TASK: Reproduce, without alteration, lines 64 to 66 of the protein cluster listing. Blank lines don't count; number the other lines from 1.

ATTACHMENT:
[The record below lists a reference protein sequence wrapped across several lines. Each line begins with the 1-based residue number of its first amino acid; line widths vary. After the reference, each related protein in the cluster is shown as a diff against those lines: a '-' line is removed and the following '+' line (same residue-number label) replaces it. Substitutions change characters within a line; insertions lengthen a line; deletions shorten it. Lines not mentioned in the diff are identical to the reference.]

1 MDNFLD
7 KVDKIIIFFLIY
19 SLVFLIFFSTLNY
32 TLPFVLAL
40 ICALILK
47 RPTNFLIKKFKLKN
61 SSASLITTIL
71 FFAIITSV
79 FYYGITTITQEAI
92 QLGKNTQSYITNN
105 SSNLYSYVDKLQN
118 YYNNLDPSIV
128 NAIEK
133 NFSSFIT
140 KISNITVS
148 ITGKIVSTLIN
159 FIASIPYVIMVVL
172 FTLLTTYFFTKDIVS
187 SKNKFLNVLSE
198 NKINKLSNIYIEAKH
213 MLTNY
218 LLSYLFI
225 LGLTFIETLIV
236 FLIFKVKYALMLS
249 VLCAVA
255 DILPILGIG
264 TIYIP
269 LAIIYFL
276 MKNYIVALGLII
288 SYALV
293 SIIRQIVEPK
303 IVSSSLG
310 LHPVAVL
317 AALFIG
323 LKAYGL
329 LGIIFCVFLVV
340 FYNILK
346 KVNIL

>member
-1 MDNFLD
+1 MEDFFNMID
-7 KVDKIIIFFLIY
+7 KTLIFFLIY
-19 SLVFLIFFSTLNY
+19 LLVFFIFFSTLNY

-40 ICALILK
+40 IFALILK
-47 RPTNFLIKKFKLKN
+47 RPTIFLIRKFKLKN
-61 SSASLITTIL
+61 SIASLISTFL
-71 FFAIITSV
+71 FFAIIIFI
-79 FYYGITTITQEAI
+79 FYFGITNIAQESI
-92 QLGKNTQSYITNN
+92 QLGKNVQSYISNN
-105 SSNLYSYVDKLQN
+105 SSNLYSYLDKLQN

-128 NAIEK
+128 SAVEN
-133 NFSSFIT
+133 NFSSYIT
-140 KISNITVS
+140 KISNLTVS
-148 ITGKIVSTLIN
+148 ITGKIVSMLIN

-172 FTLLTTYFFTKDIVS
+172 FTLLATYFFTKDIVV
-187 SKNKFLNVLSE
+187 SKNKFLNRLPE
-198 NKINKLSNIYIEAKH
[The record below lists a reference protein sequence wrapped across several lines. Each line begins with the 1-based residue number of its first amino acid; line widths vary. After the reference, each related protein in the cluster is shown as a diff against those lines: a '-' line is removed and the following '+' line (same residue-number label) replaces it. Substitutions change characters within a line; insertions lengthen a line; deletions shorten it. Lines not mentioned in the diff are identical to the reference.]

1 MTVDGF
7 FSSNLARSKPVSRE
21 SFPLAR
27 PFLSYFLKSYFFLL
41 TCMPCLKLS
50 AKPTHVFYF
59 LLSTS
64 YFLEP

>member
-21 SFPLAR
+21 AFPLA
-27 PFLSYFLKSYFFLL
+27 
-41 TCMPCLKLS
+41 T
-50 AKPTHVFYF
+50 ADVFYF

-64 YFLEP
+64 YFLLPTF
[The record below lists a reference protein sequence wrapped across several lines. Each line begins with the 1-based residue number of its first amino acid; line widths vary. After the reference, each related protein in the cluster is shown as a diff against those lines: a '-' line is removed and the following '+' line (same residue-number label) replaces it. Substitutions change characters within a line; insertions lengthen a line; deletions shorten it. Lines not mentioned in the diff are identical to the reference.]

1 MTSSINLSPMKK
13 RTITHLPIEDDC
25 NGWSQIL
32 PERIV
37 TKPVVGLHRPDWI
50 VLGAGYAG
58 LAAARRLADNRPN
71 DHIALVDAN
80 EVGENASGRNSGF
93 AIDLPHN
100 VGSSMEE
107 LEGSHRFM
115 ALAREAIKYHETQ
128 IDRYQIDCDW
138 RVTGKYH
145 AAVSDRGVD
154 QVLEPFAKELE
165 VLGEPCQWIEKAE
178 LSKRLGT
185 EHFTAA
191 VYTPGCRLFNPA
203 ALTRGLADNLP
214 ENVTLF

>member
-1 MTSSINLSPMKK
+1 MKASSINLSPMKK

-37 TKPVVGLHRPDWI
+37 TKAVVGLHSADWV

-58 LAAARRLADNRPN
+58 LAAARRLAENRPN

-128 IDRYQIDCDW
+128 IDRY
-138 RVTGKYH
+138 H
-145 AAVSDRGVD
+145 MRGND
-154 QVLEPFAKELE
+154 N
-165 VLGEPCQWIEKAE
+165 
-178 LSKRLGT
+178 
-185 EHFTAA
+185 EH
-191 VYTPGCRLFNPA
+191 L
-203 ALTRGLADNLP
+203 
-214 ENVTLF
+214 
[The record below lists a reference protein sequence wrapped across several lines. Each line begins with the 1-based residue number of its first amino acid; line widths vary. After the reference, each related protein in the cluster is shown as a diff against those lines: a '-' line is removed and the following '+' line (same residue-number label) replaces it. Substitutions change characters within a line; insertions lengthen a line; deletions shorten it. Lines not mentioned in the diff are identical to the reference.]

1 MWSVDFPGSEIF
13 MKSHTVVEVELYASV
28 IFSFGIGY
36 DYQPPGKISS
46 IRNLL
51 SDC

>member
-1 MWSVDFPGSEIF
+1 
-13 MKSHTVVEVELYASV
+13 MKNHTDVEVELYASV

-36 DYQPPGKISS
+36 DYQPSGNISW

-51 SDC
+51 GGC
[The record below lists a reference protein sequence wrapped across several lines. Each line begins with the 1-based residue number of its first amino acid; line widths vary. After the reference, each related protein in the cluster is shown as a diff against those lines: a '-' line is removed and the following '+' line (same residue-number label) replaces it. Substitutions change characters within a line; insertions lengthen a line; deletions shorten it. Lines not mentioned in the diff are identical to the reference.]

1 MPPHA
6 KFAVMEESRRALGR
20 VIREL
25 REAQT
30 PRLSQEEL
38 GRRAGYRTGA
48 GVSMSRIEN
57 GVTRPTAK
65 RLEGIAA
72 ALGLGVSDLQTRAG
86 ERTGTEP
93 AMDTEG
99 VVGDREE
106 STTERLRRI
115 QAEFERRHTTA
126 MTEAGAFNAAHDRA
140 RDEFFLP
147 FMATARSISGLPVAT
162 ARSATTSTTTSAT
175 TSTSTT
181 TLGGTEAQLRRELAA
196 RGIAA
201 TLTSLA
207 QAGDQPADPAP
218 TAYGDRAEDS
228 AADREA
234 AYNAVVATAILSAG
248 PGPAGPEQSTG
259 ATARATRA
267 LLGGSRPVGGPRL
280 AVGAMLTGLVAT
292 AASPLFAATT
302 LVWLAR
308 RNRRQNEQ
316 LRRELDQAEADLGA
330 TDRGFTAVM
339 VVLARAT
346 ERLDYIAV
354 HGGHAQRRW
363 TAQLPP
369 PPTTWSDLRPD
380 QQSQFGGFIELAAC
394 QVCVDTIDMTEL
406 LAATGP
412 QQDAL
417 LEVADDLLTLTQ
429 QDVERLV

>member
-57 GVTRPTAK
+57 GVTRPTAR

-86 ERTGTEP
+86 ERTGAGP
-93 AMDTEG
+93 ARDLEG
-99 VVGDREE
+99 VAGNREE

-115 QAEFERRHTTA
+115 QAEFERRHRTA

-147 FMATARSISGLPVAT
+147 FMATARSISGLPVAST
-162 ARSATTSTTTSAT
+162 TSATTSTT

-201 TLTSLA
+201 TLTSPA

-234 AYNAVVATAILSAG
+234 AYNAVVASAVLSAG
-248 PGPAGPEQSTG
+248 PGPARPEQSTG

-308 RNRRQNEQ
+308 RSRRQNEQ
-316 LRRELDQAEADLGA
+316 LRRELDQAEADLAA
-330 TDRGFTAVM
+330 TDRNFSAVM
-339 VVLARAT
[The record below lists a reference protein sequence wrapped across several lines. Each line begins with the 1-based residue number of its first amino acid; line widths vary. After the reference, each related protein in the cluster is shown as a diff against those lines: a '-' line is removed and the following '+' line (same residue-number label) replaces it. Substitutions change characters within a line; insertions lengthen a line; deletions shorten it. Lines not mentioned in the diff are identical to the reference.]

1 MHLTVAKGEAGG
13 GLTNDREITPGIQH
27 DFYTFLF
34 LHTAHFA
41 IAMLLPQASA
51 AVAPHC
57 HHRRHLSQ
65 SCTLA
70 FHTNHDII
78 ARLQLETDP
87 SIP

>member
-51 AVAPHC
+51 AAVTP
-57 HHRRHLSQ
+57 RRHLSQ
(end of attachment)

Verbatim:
+133 NFSSYIT
-140 KISNITVS
+140 KISNLTVS